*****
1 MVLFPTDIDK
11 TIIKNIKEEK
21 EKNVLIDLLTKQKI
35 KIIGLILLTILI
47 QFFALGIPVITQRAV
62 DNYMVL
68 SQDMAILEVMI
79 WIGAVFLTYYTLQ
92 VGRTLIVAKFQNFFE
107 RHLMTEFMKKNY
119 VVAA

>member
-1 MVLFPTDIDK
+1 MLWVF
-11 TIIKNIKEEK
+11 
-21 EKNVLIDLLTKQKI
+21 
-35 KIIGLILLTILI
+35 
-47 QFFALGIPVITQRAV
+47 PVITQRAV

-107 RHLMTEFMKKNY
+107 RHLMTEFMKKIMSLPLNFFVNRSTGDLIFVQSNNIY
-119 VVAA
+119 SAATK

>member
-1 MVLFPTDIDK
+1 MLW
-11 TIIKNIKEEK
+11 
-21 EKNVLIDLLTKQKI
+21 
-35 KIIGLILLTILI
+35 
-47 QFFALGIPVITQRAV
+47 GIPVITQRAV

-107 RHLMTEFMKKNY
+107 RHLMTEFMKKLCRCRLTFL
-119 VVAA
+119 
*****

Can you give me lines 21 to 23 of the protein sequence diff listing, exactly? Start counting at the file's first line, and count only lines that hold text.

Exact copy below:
-47 QFFALGIPVITQRAV
+47 PVITQRAV

-107 RHLMTEFMKKNY